Wasps in pub gardens, picnic areas, gardens and communal areas in the summertime months can immediately become a significant pain. Wasps are a social insect, forming colonies comprising anywhere from 5000 – 10000 wasps per season. The hibernating and fertilised queen will appear around mid-April time (or earlier, depending on temperatures) and hunt for a suitable nesting site.
The nest starts of as a golf ball sized nest made from chewed bark, dry lumber combined with spittle, within this appetizer nest she lays between 10 and 20 eggs, the first brood of adult workers (sterile females) will take over the development of the nest and supplying food for another bunch of eggs being laid by the queen. At the beginning of the season wasp present little or no risk (this could be a different matter if the nest is hindered with) and it’s just towards the end of the wasp season they become a pain towards people.
The queen will mate and after that leave the nest site to locate a suitable over-wintering place. The remaining workers and few staying males become dull, and their feeding on overripe fruit will create a “tipsy” behaviour, leading towards aggression towards anyone interfering together. The oncoming winter will kill off the remaining males and the workers, with just the fertilised queens living by hibernating. During this time that is the pain, the wasps will be disturbing the public in areas like pub gardens and parks etc, they often feed off the sweeter food such as children’s lolly-sodas, soft drinks alcoholic drinks, and pretty much anything including sugar.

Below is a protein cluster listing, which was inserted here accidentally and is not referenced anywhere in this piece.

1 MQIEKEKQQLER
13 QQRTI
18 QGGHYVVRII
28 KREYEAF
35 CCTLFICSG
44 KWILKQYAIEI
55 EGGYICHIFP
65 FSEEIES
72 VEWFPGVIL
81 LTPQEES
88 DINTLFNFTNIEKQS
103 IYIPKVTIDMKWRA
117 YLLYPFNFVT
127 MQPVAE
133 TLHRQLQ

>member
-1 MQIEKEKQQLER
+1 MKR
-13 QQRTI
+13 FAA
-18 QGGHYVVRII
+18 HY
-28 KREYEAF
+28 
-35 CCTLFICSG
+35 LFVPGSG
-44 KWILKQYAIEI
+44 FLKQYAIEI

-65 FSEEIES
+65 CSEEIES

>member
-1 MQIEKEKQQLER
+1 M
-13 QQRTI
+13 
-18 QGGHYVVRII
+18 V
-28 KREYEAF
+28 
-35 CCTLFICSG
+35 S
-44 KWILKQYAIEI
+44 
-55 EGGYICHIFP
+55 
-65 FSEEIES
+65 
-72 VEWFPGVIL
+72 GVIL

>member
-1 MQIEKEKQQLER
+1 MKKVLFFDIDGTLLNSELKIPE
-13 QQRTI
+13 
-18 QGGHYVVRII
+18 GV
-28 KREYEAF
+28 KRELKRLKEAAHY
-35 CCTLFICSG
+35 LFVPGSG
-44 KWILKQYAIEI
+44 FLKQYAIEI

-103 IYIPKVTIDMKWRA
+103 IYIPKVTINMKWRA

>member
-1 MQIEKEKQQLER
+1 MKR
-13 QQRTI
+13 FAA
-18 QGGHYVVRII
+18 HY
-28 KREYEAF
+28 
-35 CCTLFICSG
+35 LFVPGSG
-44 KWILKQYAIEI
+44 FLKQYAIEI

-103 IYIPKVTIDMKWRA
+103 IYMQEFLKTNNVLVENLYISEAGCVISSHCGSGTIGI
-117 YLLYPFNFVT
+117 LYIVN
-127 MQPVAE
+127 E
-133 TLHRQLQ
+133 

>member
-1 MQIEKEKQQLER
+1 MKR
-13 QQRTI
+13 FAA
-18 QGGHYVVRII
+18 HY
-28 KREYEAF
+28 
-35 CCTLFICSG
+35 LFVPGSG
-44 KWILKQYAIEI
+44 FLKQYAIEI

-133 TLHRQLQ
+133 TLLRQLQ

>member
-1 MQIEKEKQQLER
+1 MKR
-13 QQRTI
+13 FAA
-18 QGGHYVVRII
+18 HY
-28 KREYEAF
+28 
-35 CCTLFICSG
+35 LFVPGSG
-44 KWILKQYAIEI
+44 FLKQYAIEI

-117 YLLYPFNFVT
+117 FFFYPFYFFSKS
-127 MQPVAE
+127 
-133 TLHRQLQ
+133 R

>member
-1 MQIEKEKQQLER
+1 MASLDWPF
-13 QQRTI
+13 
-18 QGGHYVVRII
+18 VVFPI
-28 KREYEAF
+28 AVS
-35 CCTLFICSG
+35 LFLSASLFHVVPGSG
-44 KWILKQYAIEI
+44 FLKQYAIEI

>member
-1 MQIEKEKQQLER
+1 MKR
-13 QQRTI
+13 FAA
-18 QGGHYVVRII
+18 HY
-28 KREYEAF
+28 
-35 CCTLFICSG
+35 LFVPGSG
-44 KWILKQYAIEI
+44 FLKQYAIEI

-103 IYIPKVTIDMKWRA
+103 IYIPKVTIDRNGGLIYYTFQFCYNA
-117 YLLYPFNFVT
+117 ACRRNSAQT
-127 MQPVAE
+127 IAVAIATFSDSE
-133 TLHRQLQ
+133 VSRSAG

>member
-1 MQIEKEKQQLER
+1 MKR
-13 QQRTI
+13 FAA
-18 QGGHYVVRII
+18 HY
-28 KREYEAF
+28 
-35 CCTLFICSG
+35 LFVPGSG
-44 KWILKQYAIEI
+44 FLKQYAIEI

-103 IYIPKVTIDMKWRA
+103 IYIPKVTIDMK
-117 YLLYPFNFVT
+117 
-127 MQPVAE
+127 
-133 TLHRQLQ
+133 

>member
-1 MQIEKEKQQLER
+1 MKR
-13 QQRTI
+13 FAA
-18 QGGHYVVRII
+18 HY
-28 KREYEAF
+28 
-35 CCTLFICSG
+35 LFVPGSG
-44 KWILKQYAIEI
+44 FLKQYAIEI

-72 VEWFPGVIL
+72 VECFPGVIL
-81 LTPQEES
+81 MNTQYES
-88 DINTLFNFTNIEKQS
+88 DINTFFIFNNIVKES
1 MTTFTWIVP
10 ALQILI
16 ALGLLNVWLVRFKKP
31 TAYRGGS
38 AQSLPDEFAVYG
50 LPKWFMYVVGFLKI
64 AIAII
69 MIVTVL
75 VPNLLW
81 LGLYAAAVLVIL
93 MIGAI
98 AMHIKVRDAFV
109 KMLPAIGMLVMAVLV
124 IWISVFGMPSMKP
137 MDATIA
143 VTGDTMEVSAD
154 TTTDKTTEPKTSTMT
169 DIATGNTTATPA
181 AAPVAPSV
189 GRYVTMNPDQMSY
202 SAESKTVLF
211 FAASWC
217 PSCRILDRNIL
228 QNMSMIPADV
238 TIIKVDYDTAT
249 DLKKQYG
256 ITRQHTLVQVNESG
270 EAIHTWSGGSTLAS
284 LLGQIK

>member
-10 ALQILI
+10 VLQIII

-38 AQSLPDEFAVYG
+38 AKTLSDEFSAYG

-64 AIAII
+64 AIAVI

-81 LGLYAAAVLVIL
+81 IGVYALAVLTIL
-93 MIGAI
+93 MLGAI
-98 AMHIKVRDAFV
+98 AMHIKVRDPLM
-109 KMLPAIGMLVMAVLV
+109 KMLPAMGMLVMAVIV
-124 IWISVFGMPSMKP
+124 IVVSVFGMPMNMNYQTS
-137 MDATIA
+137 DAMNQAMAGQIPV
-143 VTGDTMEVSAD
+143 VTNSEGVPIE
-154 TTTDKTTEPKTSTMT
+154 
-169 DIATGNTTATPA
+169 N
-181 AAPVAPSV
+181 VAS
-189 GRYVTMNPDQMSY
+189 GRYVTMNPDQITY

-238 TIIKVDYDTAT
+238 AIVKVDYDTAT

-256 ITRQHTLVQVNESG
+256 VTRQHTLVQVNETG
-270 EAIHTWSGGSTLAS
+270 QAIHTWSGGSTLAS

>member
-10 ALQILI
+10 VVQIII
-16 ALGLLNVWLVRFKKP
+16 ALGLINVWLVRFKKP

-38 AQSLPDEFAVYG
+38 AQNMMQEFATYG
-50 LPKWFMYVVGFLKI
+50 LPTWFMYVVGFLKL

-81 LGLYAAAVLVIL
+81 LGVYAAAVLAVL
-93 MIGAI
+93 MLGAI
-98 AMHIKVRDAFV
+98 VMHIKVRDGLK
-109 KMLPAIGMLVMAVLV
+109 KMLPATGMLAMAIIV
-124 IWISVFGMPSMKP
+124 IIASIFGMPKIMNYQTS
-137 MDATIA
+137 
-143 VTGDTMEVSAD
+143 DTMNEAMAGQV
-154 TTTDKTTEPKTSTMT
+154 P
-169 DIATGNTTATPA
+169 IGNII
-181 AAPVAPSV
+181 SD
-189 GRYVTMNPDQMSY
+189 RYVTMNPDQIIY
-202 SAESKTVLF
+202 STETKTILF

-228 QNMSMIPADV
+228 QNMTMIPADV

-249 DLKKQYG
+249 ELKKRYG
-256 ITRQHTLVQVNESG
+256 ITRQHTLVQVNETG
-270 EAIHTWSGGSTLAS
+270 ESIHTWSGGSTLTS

Clearly the nest (if nearby) can be treated, but this could mean the place being out of bounds for up to 24 hours, this could then result in the lack of business and loss of gains. Yet for coping with wasps other methods can be found. New wasp treatment systems including the was plane are readily accessible to get from extermination stores that are on-line.
The waspbane is a wasp trap, and the wasps are enticed and tempted into the snare with specially developed attractants after the wasps have entered the snare they cannot escape the wasps enter the chamber of the snare to reach the attractant. The trap can be set at the end of the beer garden, hanging from trees, or around parks. In a recent study at a famous theme park, it was recorded that after instaling the snare that was waspbane in various places around the park, reports of wasp sting went down as much as 95% in 1 year.